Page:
An eight-page building simulation paper. The EnergyPlus building energy simulation software has been tested using the IEA HVAC BESTEST E100-E200 series of tests. The Volume 1 final report for the International Energy Agency (IEA) Building Energy Simulation Test and Diagnostic Method for Heating, Ventilating, and Air-Conditioning Equipment Models (HVAC BESTEST), was recently published in January 2002. HVAC BESTEST is a series of steady-state tests for a single-zone DX cooling system. Cases range from dry to wet coil, low to high part load, and low to high temperatures. This published test suite includes three sets of analytical solutions and results from several other simulation programs for comparison.
An eight-page building simulation paper. The design for the new Federal Building for San Francisco includes an office tower that is to be naturally ventilated. The EnergyPlus thermal simulation program was used to evaluate different ventilations strategies for space cooling and rationalize the design of the facade. The strategies include ventilation driven by different combination s of wind, internal stack and external stack. The simulation results indicate that wind-driven ventilation can maintain adequate comfort even during hot periods.
An eight-page building simulation paper. WIS is a software tool, developed in a European research project, for the calculation of the thermal and solar properties of commercial and innovative window systems on the basis of known component properties and thermal and solar/optical interactions between the components. WIS is available without charge and its further development and technical support is guided by the European network â€œWinDatâ€, consisting of major research institutes and manufacturers of window components (glazings, solar shading, …). One of the features of the software tool is the combination of glazings and shading devices, with the option of free or forced air circulation between the components. This makes the tool particularly suited to calculate the thermal and solar performance of complex windows and active facades. The paper describes the main features of WIS and the activities in WinDat. Specificly highlighted is the modelling of the thermal/solar properties of solar shading devices and their interaction with the other components in the window. WIS information at http://www.windat.org/wis/html/index.html.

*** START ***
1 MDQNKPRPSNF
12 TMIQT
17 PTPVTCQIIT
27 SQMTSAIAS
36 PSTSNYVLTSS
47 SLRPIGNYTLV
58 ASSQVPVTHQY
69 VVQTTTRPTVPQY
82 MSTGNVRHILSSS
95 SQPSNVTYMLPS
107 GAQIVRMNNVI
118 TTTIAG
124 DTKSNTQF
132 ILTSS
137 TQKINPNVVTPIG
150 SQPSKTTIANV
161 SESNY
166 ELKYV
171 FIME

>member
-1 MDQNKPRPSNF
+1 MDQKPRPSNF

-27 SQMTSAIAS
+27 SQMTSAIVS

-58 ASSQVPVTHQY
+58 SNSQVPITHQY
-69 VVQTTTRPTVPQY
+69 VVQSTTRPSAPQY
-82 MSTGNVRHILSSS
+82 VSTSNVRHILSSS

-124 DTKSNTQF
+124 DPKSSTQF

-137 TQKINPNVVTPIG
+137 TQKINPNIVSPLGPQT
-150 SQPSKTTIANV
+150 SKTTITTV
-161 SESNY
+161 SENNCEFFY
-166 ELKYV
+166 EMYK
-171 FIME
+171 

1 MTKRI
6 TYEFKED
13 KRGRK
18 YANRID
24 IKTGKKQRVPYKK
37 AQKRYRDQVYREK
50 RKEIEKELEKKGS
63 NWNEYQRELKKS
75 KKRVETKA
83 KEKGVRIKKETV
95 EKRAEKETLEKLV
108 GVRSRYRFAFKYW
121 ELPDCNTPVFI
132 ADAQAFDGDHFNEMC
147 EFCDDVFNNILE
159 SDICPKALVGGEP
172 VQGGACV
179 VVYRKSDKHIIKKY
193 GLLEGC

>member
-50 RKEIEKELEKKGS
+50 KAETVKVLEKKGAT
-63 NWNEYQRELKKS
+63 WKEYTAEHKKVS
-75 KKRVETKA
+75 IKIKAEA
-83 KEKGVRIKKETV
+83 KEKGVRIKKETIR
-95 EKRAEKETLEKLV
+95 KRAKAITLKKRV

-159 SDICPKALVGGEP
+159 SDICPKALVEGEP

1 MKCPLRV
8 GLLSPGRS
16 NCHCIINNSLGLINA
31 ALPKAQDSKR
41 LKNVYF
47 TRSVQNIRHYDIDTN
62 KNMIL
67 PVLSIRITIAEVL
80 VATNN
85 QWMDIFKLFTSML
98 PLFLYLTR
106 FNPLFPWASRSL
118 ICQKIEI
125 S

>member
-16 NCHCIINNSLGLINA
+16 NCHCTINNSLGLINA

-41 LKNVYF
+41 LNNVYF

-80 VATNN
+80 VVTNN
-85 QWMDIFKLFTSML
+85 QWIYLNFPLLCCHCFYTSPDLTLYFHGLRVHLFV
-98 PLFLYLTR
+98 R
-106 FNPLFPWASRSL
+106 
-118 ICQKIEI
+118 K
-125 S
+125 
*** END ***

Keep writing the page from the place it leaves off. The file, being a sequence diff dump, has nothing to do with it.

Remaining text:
An eight-page building simulation paper. A two-level analysis was used to study the economic potential of implementing Building Cooling, Heating and Power (BCHP) technologies in the U.S. A simplified level allowed limiting the full evaluation to seven major metropolitan areas and seven typical service applications in three basic configurations. The more rigorous level of simulation involved studies of 147 cases and involved software developed at GTI. This software employed DOE21.E computational engine to generate 8760 hourly building load profiles. Also, calculated were the energy consumption and costs as based on the specific electric and gas rate structures and equipment characteristics. The results rate the three types of systems, i.e. the power generation without heat recovery, (DG), power generation with heath recovery to heating and domestic hot water, (CHP), and power generation with heat recovery for heating, domestic hot water and absorption cooling, (BCHP).
An eight-page building simulation paper. This paper describes the application of a building simulation program to construct a decision-support tool for use by policy makers addressing the needs of the Scottish domestic housing sector. The process of tool formulation is described and an example given of its use to identify best-value retrofit options while taking factors such as future climate change and improved standard of living into consideration. It is argued that the process of tool formation renders it applicable to the cumulative roll-out of upgrade measures in the long term, both within and outwith the UK.